Driver charged after Salisbury reservists injured in bus crash
MOORESVILLE — Nearly 30 people, including one woman with serious injuries, were taken to area hospitals after a bus carrying Army Reservists overturned in Mooresville on Friday afternoon.
Investigators say the chartered bus with 45 people on board slid off the road and down a muddy embankment while slowing for turning traffic on N.C. 150 near the intersection of Oak Meadow Road.
The accident happened just before 3 p.m.
The N.C. State Highway Patrol said one female soldier was airlifted with serious, non-life threatening injuries to Carolinas Medical Center in Charlotte. But Jason Little, a shift supervisor with EMS in Iredell County, said her injuries are life-threatening.
In addition, 16 were transported by Medic bus to Carolinas Medical Center-Huntersville, four to Iredell Memorial Hospital in Statesville and eight, including the driver, were transported to Lake Norman Regional Hospital. The Highway Patrol reported that these patients had minor injuries. The rest of those on board were assessed and treated on the scene.
The Highway Patrol trooper has charged the bus driver with failure to maintain lane control. No names have been released.
The U.S. Army Reserve members are from the 991st Transportation Company based in Salisbury. Two buses from Holiday Tours, based in Huntersville, picked the reservists up at the Charlotte airport after a training exercise took them to Fort McCoy in Wisconsin.
The bus that was not involved in the accident returned to the Lucas U.S. Army Reserve Center on Jake Alexander Boulevard. It had been carrying 35 people.
Witnesses at the accident scene told investigators that they saw the rear tires skidding as the bus was slowing down, said Highway Patrol Trooper Brett Marr.
“When the tires went off the road, the shoulder was so wet that it just slid off the road and the embankment gave way,” Marr said. “There’s been so much rain that it’s soft.”
N.C. 150 was closed to traffic at the scene, not far from N.C. 152, for at least four hours. Emergency crews used a crane to turn the toppled bus upright.
The bus was the only vehicle involved in the accident. The Highway Patrol is investigating, and State Highway Patrol Motor Carrier troopers were on the scene to assist in the investigation.
Sgt. 1st Class Ella Griffin, of the 991st Transportation Co., said that she had been in contact with the soldiers and that, as far as she knew, no one had been seriously injured.
She said family members were already gathering at the Reserve Center in Salisbury to pick up soldiers, who had been in Wisconsin for their annual training exercise. Griffin said she could not comment further without clearance from her commanding officer.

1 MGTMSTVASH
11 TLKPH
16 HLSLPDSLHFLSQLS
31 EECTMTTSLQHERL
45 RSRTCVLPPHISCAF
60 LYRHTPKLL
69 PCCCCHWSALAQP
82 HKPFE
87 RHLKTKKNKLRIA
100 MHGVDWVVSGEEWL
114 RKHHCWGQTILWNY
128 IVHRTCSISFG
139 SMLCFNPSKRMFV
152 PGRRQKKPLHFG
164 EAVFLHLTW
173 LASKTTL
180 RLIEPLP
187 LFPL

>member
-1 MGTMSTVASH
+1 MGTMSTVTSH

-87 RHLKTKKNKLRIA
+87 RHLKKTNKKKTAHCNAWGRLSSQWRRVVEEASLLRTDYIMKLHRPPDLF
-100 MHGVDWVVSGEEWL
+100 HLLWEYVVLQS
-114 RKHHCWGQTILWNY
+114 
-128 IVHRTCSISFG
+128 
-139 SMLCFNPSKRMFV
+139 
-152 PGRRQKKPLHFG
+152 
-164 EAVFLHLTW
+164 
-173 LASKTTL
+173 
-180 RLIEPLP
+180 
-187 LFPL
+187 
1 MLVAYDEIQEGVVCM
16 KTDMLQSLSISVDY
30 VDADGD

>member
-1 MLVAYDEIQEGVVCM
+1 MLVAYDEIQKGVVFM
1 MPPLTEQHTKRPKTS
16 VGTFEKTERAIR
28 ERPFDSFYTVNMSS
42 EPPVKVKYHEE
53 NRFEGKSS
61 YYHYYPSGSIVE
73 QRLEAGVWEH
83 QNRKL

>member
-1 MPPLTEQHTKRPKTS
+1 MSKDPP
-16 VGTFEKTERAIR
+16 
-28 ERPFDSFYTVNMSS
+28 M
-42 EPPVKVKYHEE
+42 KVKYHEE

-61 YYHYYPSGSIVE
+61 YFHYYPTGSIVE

The second bus arrived in Salisbury shortly before 5 p.m. and then departed to collect other Reservists at the accident scene. Both times it arrived, the baggage was unloaded quickly and the soldiers went inside without comment to meet family members who had been gathered there already, awaiting their return.
A soldier getting off the bus told a Salisbury Post correspondent that the other bus was behind them when it flipped on its side. “I hope everyone is OK,” she said, before going inside the building.
Another Reserve soldier, who did not give her name, said she had no knowledge of the extent of the accident.
She said her bus had turned around when they got news of the accident, and that they had only gotten “bits and pieces” of information.
“When we got there, the bus was on its side,” the soldier said.
Iredell and Rowan County EMS, South Iredell Fire Department, Mooresville Fire-Rescue and Mooresville Rescue Squad all responded to the accident. Emergency personnel helped free the Reservists and their driver from the bus.
“They used what we call rescue struts to shore up the bus and make sure it didn’t move anymore,” Little said. “That’s a large concern on a hill, especially in mud. Then they tunnelled inside the bus — I’m not sure what cuts they made — to free them.”
While there were an unusually large number of patients, Little said the soldiers’ training helped emergency workers quickly perform triage and get control of the scene.
“It’s good that we have a commanding officer to tell him what we need to do for these folks and for him be able to give orders to make it happen,” Little said. “I told them we need the injured here and the uninjured here. They were able to do that until we got more resources here.”
Crews from the NC Department of Transportation began making repairs in the crash area after tow trucks removed the bus and environmental cleanup was completed.
Correspondent Hugh Fisher contributed to this report.